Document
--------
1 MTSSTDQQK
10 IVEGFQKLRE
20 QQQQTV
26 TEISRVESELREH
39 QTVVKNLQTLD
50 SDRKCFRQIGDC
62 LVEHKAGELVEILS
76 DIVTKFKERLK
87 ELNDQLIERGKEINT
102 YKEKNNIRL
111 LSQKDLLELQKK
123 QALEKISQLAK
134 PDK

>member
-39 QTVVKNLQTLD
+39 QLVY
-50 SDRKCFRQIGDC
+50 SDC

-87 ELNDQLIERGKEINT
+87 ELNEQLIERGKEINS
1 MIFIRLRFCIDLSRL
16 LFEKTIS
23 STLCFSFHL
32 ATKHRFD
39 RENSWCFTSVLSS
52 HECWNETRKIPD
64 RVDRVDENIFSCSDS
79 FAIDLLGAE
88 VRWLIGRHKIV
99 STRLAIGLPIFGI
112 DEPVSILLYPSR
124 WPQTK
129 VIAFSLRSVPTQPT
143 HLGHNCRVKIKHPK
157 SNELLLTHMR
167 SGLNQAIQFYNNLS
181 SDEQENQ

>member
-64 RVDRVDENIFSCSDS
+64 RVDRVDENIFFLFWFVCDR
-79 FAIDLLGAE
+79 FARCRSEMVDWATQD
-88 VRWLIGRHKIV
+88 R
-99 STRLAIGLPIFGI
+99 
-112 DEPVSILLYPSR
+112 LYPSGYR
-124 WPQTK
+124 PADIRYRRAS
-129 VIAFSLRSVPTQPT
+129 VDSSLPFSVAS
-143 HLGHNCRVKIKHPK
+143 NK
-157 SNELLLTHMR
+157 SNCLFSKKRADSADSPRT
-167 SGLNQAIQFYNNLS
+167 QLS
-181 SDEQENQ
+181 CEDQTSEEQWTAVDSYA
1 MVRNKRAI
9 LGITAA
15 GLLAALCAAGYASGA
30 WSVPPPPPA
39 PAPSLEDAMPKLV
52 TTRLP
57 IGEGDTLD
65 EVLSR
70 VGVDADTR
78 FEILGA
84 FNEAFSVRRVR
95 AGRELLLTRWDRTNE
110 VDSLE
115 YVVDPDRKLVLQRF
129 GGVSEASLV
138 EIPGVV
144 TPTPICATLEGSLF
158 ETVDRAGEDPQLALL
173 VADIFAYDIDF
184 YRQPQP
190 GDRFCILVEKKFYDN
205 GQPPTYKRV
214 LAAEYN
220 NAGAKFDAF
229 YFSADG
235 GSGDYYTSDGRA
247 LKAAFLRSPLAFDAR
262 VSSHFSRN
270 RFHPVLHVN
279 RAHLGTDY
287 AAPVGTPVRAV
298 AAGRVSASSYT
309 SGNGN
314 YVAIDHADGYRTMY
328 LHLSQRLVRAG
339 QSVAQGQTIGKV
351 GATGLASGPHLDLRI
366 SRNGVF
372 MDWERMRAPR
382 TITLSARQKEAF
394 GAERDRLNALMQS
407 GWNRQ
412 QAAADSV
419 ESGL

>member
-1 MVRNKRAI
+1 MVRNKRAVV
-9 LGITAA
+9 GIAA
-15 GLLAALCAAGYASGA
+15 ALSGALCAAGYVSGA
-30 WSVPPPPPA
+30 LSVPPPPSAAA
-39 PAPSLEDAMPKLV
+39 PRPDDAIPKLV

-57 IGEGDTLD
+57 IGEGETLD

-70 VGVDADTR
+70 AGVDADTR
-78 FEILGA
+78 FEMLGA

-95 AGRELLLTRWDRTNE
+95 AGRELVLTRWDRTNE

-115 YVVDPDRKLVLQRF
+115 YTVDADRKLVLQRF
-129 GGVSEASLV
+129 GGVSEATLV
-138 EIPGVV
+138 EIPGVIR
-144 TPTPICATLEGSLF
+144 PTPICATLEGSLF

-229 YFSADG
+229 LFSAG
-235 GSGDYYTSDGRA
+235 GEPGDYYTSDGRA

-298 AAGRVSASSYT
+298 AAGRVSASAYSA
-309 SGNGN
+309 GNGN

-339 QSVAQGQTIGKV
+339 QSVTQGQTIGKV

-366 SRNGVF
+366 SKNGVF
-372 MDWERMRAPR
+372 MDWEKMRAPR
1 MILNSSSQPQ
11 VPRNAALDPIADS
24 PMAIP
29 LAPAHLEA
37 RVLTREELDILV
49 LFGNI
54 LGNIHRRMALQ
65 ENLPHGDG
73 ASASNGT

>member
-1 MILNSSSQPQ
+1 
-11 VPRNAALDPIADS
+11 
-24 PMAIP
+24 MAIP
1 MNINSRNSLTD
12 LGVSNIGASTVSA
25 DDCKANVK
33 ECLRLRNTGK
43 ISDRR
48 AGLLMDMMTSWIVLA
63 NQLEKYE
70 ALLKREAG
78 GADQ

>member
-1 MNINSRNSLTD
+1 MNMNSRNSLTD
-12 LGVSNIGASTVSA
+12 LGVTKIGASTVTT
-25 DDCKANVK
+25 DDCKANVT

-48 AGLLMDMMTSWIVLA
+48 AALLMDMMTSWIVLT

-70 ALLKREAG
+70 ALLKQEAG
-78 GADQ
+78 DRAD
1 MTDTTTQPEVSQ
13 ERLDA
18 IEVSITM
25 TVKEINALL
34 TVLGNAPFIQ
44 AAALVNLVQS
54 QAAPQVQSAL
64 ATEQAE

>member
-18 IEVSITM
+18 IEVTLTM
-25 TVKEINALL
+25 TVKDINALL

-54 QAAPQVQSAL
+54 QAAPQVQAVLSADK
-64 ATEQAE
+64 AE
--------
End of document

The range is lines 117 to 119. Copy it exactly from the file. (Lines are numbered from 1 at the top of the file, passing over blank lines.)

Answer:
+57 IGEGETLD

-70 VGVDADTR
+70 AGVDADTR